BULAWAYO residents have appealed to President Emmerson Mnangagwa to intervene and declare the city a water shortage area.
BY NQOBANI NDLOVU/PRAISEMORE SITHOLE/SILAS NKALA
The Bulawayo City Council (BCC) in January wrote to the Lands, Agriculture, Water, Climate and Rural Resettlement ministry requesting that the city be declared a water shortage area but has not received a response.
Residents said they had now gone for five days without water as supply dams were less than 31% full.
In appealing to Mnangagwa, the Bulawayo Progressive Residents Association (BPRA) cited section 77(a) of the Constitution that implores the State to take reasonable legislative and other measures within the limits of resources available to it to achieve the progressive realisation of the right to potable water.
“As BPRA, we wish to humbly appeal for the intervention of your esteemed office in the dire water situation faced by Bulawayo residents. The water crisis is so critical that if not properly arrested it might culminate in a calamity,” BPRA co-ordinator Emmanuel Ndlovu said in a letter dated April 27.
“It is against this background that as BPRA, we pray that your esteemed office proactively declares the city’s woes a national disaster.”
The letter was copied to the Lands and Local Government ministries as well as Bulawayo Metropolitan Provincial Affairs minister Judith Ncube and BCC.
Lands minister Perrance Shiri yesterday said his ministry had officially communicated with the local authority on the matter.
“Correspondence to that effect was sent to elected officials; the council and not the media. You can get in touch with them, and if there are any issues arising with regards our communication, the council is free to seek audience with the ministry,” he said.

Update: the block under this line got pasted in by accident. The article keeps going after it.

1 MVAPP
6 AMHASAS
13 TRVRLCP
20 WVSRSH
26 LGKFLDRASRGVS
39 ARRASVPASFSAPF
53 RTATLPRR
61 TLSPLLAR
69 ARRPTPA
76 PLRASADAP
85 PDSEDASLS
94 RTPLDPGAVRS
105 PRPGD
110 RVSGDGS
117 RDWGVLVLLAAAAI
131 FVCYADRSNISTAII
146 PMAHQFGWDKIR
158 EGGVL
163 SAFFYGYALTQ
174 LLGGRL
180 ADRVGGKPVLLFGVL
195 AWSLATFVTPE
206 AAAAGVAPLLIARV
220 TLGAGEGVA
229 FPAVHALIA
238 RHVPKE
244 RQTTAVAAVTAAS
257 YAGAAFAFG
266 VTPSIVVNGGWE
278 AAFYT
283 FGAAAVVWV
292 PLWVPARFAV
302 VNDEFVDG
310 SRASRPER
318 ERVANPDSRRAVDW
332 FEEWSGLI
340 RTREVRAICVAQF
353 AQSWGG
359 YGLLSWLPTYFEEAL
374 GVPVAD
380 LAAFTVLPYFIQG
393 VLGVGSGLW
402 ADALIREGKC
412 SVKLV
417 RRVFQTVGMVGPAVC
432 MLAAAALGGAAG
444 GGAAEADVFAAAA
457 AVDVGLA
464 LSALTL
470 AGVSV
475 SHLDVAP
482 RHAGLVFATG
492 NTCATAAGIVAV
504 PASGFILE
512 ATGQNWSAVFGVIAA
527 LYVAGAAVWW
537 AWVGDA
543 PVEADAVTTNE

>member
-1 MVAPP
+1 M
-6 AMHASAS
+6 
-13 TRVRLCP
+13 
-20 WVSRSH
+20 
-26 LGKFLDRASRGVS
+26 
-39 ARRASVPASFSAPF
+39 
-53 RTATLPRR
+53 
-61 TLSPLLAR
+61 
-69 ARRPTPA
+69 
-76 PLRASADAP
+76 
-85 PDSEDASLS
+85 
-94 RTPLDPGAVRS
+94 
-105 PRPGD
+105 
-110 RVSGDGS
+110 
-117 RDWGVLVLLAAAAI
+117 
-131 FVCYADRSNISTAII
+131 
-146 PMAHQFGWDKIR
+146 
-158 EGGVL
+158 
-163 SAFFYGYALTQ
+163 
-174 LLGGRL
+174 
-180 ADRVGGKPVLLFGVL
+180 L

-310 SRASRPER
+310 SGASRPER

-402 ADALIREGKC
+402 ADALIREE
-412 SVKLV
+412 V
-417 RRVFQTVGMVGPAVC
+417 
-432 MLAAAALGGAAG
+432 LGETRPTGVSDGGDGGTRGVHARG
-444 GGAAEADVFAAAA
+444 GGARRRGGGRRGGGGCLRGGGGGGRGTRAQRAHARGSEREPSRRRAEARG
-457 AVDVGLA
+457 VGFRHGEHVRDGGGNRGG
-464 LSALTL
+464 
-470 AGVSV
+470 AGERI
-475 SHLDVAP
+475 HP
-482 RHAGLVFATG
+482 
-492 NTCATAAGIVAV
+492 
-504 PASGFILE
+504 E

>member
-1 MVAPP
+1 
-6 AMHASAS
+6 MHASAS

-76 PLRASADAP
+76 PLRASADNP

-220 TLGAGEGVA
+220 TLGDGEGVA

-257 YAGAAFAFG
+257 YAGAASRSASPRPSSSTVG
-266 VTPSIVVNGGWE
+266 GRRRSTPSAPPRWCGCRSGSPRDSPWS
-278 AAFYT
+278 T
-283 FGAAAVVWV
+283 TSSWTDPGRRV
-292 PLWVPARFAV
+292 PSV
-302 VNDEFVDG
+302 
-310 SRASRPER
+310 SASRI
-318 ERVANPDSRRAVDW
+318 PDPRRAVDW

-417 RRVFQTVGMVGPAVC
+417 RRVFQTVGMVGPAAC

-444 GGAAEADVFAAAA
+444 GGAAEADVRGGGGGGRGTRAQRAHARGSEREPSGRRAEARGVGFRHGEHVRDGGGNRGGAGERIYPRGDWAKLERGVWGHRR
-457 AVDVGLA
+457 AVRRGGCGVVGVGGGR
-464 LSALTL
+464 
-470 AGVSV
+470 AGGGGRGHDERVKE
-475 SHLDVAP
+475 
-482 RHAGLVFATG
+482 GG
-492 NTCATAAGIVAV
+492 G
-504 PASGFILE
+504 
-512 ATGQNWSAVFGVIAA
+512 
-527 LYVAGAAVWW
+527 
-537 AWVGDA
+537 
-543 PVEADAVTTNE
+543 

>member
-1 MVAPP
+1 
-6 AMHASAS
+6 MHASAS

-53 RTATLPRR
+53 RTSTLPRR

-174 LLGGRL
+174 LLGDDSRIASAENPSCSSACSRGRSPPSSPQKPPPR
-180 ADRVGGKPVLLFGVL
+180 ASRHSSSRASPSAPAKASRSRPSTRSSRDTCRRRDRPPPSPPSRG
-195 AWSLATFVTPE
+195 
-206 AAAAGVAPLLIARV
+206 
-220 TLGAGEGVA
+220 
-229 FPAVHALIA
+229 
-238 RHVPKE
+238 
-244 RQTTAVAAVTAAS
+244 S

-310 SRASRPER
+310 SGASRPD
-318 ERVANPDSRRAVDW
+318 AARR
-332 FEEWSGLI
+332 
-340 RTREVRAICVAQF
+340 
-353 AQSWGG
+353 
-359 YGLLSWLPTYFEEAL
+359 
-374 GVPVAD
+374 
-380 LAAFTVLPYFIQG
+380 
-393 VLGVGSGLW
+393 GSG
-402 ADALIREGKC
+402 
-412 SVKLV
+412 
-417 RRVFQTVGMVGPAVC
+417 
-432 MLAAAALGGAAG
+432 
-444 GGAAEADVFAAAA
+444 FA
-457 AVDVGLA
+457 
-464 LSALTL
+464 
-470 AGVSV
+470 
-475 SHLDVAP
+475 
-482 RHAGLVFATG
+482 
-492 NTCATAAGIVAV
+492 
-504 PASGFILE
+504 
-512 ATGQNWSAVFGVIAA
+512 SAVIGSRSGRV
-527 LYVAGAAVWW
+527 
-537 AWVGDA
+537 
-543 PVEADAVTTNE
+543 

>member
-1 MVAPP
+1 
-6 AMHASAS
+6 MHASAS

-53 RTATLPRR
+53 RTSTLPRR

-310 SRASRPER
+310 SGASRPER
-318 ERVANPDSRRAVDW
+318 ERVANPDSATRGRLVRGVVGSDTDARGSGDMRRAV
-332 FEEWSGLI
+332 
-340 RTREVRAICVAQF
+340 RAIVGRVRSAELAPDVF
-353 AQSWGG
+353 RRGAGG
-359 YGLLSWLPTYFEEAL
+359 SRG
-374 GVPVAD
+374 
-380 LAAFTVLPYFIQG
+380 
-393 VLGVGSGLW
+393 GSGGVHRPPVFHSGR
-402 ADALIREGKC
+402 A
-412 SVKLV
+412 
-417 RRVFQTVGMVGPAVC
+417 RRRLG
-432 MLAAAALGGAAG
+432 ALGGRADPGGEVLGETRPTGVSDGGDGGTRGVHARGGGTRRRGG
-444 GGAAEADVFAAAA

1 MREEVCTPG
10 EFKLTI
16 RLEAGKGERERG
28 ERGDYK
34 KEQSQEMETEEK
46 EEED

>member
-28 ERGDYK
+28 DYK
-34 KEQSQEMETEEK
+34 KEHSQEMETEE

However, town clerk Christopher Dube professed ignorance of the correspondence.
“I have not received any communication. However, I would not want to dismiss the claims from the ministry (that they responded to our request) because this might be because we are in a lockdown situation,” he said.
Mayor Solomon Mguni also said council was still awaiting the ministry’s response.
BPRA, however, said it was up to Mnangagwa to ensure the city is declared a water shortage area to save lives.
“We feel that if this situation is not promptly addressed, it may trigger undesirable outcomes, not to mention loss of precious human lives. We feel this is a critical matter that requires your urgent attention,” the BPRA co-ordinator added.
Bulawayo’s supply dams are all located in the drought-prone Matabeleland South province and quickly dry up due to low rainfall patterns.
Residents also called on council and government to de-silt the supply dams to increase their holding capacity.
BPRA chairperson Ambrose Sibindi said: “His Excellency, the President of Zimbabwe, Mnangagwa, should declare this a national disaster and as BPRA we cannot fold our hands quietly, as such, we have written a letter to the Office of the President and Cabinet highlighting the urgency of the matter and that the government must act now.”
Ibhetshu likaZulu secretary-general Mbuso Fuzwayo said: “Zimbabwe National Water Authority must scoop the sand in the dams. We need a permanent solution, even the Zambezi Water Project must be completed.”
Meanwhile, in a notice to residents, Dube said BCC would be collecting refuse fortnightly in the eastern suburbs, instead of weekly, and thrice a week, instead of daily, in the central business district due to poor revenue inflows.
Dube said weekly community refuse removal programmes remained in place.